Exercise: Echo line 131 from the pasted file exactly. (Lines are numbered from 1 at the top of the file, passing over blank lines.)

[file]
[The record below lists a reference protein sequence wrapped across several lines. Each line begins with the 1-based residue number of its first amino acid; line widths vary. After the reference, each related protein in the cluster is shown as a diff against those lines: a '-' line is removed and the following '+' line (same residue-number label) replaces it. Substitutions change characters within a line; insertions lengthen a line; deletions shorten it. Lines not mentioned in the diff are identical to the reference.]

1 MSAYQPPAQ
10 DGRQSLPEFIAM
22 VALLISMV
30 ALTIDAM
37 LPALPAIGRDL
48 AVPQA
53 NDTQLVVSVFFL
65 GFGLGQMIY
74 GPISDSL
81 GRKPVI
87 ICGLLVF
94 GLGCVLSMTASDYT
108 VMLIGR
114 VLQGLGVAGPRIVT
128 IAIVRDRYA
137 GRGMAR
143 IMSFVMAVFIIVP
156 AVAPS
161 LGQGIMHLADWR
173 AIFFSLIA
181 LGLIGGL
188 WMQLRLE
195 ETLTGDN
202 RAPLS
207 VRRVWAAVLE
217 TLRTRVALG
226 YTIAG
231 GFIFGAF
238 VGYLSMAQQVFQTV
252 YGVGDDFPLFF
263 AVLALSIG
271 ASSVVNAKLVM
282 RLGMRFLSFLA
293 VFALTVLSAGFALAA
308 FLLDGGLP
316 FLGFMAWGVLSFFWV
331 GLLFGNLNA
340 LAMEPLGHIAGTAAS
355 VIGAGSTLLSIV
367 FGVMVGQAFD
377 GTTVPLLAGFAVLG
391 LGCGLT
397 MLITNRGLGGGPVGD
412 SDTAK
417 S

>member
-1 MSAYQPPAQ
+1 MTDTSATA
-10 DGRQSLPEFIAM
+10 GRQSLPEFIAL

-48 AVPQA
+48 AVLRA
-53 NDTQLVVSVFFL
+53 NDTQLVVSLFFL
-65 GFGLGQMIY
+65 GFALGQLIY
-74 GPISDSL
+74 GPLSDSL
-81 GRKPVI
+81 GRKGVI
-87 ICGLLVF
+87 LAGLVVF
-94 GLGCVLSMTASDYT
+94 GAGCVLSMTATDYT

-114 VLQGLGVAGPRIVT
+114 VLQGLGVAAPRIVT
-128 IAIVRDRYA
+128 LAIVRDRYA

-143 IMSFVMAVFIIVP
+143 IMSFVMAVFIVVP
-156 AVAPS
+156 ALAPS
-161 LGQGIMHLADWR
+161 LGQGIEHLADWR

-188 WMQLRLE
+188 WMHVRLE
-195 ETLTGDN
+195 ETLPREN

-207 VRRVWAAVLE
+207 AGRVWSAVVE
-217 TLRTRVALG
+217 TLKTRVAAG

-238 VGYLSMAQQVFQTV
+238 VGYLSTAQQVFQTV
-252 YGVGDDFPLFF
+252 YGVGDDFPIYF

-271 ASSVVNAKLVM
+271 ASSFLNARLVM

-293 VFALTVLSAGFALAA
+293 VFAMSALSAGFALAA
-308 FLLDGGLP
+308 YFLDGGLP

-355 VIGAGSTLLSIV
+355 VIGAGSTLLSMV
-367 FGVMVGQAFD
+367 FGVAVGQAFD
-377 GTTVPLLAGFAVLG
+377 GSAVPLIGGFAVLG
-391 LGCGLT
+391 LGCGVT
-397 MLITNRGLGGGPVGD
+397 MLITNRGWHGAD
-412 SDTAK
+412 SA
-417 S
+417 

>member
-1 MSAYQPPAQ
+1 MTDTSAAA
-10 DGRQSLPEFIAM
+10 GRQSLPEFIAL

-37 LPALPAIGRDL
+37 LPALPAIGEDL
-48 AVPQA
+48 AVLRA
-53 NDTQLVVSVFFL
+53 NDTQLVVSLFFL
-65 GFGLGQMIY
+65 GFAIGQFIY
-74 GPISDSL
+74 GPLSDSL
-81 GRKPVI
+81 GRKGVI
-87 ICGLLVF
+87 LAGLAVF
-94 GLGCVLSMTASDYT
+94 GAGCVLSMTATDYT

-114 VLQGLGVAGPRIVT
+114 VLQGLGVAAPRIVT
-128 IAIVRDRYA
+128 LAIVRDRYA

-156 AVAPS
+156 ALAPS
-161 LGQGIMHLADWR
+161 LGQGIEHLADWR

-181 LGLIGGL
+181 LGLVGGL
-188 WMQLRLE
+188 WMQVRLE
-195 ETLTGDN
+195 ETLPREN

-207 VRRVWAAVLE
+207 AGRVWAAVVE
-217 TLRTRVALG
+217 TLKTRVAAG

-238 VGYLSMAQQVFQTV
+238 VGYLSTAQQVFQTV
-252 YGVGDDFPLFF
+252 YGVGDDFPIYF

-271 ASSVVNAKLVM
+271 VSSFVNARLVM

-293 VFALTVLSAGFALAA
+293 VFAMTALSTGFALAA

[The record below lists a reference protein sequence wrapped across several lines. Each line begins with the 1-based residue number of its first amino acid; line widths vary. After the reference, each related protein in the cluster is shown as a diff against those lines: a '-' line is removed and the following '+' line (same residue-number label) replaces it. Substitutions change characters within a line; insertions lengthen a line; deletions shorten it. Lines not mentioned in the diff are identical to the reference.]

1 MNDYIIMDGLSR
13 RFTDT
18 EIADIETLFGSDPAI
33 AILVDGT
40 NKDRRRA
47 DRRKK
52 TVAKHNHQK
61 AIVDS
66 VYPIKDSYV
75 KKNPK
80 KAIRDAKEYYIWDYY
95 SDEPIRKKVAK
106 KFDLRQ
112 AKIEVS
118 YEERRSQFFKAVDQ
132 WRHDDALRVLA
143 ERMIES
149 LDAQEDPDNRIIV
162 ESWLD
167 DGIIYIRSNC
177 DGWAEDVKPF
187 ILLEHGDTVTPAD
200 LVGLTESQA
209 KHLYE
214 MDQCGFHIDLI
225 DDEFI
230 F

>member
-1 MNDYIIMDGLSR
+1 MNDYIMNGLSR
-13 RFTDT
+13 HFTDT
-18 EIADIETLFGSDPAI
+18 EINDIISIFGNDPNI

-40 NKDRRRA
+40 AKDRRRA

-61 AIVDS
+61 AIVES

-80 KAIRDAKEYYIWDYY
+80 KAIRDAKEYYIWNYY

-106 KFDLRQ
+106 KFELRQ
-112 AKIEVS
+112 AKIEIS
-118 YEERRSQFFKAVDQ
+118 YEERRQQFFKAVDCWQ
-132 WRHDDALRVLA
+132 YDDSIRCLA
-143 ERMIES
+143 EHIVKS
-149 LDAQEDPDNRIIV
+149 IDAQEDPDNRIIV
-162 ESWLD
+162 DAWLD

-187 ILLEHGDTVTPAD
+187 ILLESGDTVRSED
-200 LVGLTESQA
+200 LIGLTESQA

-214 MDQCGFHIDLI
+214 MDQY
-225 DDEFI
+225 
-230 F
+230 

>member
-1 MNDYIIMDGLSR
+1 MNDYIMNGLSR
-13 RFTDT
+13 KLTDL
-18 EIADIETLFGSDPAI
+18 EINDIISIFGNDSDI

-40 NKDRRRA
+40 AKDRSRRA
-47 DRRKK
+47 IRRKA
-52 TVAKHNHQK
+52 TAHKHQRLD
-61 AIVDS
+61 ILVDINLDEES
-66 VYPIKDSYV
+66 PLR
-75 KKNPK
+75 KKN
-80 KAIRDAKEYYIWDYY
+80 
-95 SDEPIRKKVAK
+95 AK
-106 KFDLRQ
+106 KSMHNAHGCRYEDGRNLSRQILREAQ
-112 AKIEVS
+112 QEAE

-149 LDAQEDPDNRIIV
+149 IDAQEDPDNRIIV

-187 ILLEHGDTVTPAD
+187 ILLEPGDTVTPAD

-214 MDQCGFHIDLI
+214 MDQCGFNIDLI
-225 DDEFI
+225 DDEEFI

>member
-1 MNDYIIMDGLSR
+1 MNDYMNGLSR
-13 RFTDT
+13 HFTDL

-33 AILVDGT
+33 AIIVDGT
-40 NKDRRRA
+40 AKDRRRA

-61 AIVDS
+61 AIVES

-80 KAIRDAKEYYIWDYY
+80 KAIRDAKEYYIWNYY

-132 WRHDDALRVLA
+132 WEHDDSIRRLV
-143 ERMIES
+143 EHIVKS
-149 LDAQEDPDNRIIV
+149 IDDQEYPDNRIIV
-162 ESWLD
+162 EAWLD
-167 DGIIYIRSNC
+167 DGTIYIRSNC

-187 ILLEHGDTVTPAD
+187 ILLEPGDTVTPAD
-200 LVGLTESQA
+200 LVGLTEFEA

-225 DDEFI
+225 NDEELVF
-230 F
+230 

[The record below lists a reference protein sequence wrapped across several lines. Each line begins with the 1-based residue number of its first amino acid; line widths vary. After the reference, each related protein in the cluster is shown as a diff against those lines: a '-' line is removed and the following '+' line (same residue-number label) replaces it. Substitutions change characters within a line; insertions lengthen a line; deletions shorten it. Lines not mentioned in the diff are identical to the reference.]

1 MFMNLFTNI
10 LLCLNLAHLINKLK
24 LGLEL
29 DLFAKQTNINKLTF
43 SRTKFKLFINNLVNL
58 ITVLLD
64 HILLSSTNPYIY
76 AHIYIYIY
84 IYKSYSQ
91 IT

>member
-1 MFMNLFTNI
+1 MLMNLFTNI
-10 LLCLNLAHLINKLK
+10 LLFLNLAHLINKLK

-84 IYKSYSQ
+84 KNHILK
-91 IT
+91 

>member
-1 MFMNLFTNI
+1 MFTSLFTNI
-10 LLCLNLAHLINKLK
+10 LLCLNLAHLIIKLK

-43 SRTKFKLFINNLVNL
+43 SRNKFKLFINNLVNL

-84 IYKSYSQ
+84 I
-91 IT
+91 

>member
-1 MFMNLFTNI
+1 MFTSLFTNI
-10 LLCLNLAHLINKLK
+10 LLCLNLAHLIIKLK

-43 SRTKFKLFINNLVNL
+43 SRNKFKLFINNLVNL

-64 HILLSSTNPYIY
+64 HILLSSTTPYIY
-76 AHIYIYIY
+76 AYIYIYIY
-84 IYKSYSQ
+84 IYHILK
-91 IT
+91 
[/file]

-128 IAIVRDRYA